SPEAK Café empowers creative minds

By Alicia Barbas, Contributing Writer

This past Thursday marked the second SPEAK café event of the semester, hosted at the Espresso Royale inside of the Krannert Art Museum.

The café was filled with R&B music until it quickly became populated with people of all ages; from mothers with children to retired professors, most of whom seemed to feel both nervous and excited to be sharing their work.

As people began to enter the room, Shamiira Brown, Interim Hostess of SPEAK café and close friend of its current leader, Shaya Robinson, stood behind the single microphone at the front of the room. She announced that she would begin the night by performing a poem she wrote herself about women in our current society, followed by a poem about “passive activism.”

“As of right now, my favorite poem that I’ve written is called ‘Tip Over,’ and it’s about heart break,” Brown said. “It was actually God speaking to me about how I should never feel empty from someone rejecting me, that I’ll always feel full.”

The café event is about 13 years old and was originally created by Dr. William M. Patterson, who runs a hip-hop workshop at the University and was inspired by poetry café trends in Los Angeles, Robinson said. It was originally organized through many students and leaders at the African American Cultural center and was meant to be a place to discuss politics and social conditions in society.

“I would say self-knowledge is a big topic for me in my life right now,” Dae Thomas, senior in LAS and one of the night’s performers, said. “But overall, race, gender, politics. Everything around you has conflict, so I think we should all write some things, whether or not it’s poetic.”

While these topics continue to be present, over the years the event has come to include not just African American college students discussing social justice issues, but also people from all around the community who feel passionately about creatively expressing a variety of thoughts and emotions.

Each performer came out of the audience one by one, giving insight into different inspirations that led them to write their pieces.

“I just write how I feel,” Kelsie Coleman, 25-year-old resident of Danville, Illinois, and author of a self-published poetry book, said. “I think it’s important to talk about insecurities, and to talk about love, and to talk about what you feel during the day, just because you never know how that can touch somebody else.”

Robinson shared quite a few poems herself, one of these was entitled “Dark Girl,” which highlighted many aspects of self-identity and empowerment.

“This poem kind of talked to my younger self and it just talks about feeling like nobody loves you,” Robinson said. “Just going through some of the really tough times as a child and then finally realizing that you are light, you are loved, and beginning to love yourself as a person and who you can be when you decide to not let any other outside influences tell you who you should be.”

As a way to encourage more performers to come in front of the microphone, Robinson explained that SPEAK Café stands for Song, Poetry, Expressions, Art and Knowledge. This means that any form of expression; from singing, to dancing, to poetry, to portraying an inspirational figure in your life, is accepted and valued in this space.

As the night went on, there were a variety of ideas performed throughout, ranging from Latinx identity, to bird observations, to political music, to hopeless romance. Every performance was very recognized by audience members.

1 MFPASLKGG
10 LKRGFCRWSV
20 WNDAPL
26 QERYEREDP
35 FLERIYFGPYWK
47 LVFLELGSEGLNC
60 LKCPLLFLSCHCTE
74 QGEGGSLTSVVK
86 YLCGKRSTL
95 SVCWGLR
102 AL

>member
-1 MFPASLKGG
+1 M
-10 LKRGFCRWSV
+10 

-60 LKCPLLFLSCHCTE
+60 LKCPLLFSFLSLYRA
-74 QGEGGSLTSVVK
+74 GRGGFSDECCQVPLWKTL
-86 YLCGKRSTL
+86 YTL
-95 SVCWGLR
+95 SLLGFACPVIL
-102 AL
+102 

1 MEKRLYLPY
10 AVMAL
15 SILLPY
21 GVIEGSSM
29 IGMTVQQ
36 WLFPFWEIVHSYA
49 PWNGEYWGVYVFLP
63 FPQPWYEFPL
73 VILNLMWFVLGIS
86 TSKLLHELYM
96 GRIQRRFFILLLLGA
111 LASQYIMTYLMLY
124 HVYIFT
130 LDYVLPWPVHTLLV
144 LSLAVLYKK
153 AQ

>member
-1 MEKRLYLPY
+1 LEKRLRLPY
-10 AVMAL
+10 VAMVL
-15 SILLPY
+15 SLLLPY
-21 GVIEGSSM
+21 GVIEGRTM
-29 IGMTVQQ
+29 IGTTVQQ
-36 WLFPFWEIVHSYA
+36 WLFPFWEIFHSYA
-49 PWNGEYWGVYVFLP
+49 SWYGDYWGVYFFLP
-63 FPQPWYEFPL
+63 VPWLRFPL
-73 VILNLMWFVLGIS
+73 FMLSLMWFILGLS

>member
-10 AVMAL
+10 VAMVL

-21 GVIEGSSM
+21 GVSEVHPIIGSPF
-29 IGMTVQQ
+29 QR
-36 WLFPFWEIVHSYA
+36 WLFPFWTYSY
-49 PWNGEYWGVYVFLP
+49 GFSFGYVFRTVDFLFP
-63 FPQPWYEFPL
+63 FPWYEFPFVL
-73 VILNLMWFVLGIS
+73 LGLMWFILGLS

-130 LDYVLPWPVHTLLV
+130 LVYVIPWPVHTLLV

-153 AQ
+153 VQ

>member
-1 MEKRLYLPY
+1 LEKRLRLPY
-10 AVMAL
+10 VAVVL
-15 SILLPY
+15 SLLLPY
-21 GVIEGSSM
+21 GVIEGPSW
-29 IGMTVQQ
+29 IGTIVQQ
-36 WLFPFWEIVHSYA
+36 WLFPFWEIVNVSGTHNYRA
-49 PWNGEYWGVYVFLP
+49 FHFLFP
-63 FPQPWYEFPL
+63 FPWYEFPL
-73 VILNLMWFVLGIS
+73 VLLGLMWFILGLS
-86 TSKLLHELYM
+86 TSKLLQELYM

“I’m all about the good vibes because we really want to be able to be free in here,” Robinson said. “To show love to everyone that comes in this space.”

Along with this, Robinson explained that hosting this event on campus provides the opportunity for young people, who will soon become leaders of society, to discuss important topics that impact them.

The Krannert Art Museum also provides a central community location for young children as well as senior citizens to learn to freely and creatively express themselves.

“It’s more about giving people the opportunity to share their art,” Brown said. “But it’s also about, as you can see, people sharing their emotions, their experiences.” 

While every participant had a distinct approach to both writing and performing, Brown explained that whatever gives her a feeling that she can’t ignore in a particular moment compels her to write her thoughts down.

However, SPEAK café is not the only platform for this kind of creativity. Many of the participants and leaders of this event have also been involved in other poetry events in the community.

Thomas has been involved in the Registered Student Organization on campus called Writers Organizing Realistic Dialect, or WORD, that meets twice a week to focus on poetry and the arts.

On a similar note, both Robinson and Coleman mentioned that they often attend “Soul on Sunday” at the Iron Post in Urbana, which consists of live R&B music and spoken word art.

Brown recalled a different event that used to occur about five years ago at Soma Ultralounge in downtown Champaign called “Exposed,” which held a lounge area for performing poetry.

Toward the end of the event, Robinson said that this would be the last SPEAK event before the end of the calendar year and that it would pick back up again in February.

Robinson emphasized that new members are always welcome.   

“The first step is just to do it,” Robinson said. “Even if you don’t perform your first time, but just coming and seeing what it feels like when you get here. Start journaling, start writing, meet people that are doing some of the things that you want to do.”

[email protected]